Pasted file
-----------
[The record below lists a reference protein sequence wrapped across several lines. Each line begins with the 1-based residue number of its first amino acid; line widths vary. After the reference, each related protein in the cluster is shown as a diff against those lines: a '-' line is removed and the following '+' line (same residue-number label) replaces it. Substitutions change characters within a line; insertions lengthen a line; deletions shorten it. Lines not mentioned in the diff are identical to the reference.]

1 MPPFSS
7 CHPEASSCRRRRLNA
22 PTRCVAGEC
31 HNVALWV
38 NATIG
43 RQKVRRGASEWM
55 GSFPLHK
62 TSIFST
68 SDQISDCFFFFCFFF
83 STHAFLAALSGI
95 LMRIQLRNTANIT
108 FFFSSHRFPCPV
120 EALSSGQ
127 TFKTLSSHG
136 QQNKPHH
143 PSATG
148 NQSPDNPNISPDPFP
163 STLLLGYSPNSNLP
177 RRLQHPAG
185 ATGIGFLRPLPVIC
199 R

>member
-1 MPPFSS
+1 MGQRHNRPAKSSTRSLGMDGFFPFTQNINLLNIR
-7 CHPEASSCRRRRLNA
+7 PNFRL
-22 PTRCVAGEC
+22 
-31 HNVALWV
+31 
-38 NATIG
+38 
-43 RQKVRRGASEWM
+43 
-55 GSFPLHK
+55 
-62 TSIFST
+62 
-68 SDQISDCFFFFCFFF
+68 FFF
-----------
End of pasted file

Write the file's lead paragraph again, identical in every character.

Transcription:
[The record below lists a reference protein sequence wrapped across several lines. Each line begins with the 1-based residue number of its first amino acid; line widths vary. After the reference, each related protein in the cluster is shown as a diff against those lines: a '-' line is removed and the following '+' line (same residue-number label) replaces it. Substitutions change characters within a line; insertions lengthen a line; deletions shorten it. Lines not mentioned in the diff are identical to the reference.]